As many as one million workers report experiencing back pain annually, according to the Occupational Safety and Health Administration. Back pain is the second leading cause of people missing work. Around $11 billion is paid out to cover workers' compensation expenses for back pain alone. California workers might be interested to know that the tasks people perform at work are thought to be a significant factor in the development of back problems.
Around 60 percent of injuries to the lower back are believed to be caused by overexertion. Excess stretching of the back muscles could lead to muscle strain or a pulled muscles. Strain is the most common issue. However, OSHA has identified several work-related risk factors for lower back injury. Some of the most dangerous factors include poor posture, falls, repeated back trauma, performing heavy physical work, and improper movements, such as lifting or carrying objects. People who have to lift heavy objects could be at a greater risk for injury. Once injured, muscles and connective tissue are more susceptible to another injury.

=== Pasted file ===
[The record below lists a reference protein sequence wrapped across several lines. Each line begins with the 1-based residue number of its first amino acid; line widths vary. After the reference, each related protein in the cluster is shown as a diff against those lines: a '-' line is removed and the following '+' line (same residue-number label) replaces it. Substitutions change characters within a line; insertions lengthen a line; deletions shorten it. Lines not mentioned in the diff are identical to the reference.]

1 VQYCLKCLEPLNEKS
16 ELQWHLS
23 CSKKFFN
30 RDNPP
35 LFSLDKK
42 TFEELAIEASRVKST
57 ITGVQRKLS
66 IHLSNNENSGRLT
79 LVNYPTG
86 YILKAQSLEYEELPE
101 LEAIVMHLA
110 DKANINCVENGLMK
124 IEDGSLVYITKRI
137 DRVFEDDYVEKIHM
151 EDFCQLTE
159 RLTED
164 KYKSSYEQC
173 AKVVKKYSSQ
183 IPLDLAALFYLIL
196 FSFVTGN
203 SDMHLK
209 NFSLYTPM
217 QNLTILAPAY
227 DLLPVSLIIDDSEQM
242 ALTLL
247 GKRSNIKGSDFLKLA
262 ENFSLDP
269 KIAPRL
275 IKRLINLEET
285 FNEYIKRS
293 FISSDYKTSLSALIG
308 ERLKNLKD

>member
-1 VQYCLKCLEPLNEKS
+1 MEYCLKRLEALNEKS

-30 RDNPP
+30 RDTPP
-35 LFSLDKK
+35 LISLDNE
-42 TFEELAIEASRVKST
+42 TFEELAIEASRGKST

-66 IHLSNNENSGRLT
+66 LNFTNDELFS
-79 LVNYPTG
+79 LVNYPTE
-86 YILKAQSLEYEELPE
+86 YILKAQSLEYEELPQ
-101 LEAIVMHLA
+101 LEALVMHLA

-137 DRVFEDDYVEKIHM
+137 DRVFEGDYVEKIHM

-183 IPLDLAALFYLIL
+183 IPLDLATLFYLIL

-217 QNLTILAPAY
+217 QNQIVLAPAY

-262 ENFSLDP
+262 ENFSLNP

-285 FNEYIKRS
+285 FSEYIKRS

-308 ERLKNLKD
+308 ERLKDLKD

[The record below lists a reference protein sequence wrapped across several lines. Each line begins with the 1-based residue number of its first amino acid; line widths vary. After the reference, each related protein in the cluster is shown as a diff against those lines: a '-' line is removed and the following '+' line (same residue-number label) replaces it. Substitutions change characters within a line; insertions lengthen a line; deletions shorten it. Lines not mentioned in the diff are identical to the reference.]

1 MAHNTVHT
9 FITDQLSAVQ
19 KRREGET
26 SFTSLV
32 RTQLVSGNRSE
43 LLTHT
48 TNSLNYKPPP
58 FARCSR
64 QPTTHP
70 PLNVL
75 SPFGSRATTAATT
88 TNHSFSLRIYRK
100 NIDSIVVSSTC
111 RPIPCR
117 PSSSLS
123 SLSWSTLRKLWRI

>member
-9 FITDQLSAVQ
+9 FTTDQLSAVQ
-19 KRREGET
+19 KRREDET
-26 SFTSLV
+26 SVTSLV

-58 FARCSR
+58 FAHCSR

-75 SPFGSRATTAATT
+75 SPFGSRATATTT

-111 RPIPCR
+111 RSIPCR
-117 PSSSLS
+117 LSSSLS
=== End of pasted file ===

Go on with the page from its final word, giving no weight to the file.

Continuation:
There are ways to potentially decrease back injuries sustained while on the job. Training workers to correctly lift and carry objects might be beneficial as could reducing the weight and size of objects needing to be moved. Changing the height objects are at when they need to be picked up or put down might decrease the opportunity for injury. Workers who are stronger and more flexible will be less likely to get hurt, so exercising could help. Offering mechanical aids is another idea.
Even when taking precautions, back injures are never completely avoidable. Workers who have been injured on the job are entitled to workers' compensation benefits, which could included medical expenses, rehabilitation costs and disability pay.
Source: Central states Orthopedics, "Work-Related Injuries -- Lower Back", October 15, 2014